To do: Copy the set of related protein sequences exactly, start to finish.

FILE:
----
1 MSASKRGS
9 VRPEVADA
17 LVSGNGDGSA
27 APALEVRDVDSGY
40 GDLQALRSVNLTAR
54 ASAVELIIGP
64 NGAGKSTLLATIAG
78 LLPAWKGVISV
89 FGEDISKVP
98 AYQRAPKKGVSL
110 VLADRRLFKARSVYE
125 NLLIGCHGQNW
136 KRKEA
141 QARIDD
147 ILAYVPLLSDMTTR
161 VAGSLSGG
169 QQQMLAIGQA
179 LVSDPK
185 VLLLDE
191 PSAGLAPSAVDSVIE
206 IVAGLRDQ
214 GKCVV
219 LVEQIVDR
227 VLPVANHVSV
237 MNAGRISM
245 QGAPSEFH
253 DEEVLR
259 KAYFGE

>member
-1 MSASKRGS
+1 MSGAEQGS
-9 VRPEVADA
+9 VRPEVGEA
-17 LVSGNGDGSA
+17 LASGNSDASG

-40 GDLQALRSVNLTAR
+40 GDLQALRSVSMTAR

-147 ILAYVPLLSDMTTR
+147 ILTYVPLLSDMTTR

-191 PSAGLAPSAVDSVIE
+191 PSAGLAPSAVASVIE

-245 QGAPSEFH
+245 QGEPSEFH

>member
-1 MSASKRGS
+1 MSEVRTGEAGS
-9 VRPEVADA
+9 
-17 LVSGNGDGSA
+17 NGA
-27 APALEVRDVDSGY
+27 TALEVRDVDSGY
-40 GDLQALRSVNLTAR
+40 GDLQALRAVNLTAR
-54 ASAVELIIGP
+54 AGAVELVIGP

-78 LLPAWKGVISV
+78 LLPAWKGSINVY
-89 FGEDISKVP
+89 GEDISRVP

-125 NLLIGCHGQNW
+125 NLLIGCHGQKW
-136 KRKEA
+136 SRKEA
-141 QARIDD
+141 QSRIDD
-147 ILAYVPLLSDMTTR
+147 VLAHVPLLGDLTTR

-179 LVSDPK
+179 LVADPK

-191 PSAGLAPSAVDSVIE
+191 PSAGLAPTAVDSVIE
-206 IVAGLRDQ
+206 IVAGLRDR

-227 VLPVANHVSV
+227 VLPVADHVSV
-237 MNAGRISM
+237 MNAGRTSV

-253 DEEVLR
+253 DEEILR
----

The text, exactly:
1 MSASKRGS
9 VRPEVADA
17 LVSGNGDGSA
27 APALEVRDVDSGY
40 GDLQALRSVNLTAR
54 ASAVELIIGP
64 NGAGKSTLLATIAG
78 LLPAWKGVISV
89 FGEDISKVP
98 AYQRAPKKGVSL
110 VLADRRLFKARSVYE
125 NLLIGCHGQNW
136 KRKEA
141 QARIDD
147 ILAYVPLLSDMTTR
161 VAGSLSGG
169 QQQMLAIGQA
179 LVSDPK
185 VLLLDE
191 PSAGLAPSAVDSVIE
206 IVAGLRDQ
214 GKCVV
219 LVEQIVDR
227 VLPVANHVSV
237 MNAGRISM
245 QGAPSEFH
253 DEEVLR
259 KAYFGE

>member
-1 MSASKRGS
+1 MSGAEQGS
-9 VRPEVADA
+9 VRPEVGEA
-17 LVSGNGDGSA
+17 LASGNSDASG

-40 GDLQALRSVNLTAR
+40 GDLQALRSVSMTAR

-147 ILAYVPLLSDMTTR
+147 ILTYVPLLSDMTTR

-191 PSAGLAPSAVDSVIE
+191 PSAGLAPSAVASVIE

-245 QGAPSEFH
+245 QGEPSEFH

>member
-1 MSASKRGS
+1 MSEVRTGEAGS
-9 VRPEVADA
+9 
-17 LVSGNGDGSA
+17 NGA
-27 APALEVRDVDSGY
+27 TALEVRDVDSGY
-40 GDLQALRSVNLTAR
+40 GDLQALRAVNLTAR
-54 ASAVELIIGP
+54 AGAVELVIGP

-78 LLPAWKGVISV
+78 LLPAWKGSINVY
-89 FGEDISKVP
+89 GEDISRVP

-125 NLLIGCHGQNW
+125 NLLIGCHGQKW
-136 KRKEA
+136 SRKEA
-141 QARIDD
+141 QSRIDD
-147 ILAYVPLLSDMTTR
+147 VLAHVPLLGDLTTR

-179 LVSDPK
+179 LVADPK

-191 PSAGLAPSAVDSVIE
+191 PSAGLAPTAVDSVIE
-206 IVAGLRDQ
+206 IVAGLRDR

-227 VLPVANHVSV
+227 VLPVADHVSV
-237 MNAGRISM
+237 MNAGRTSV

-253 DEEVLR
+253 DEEILR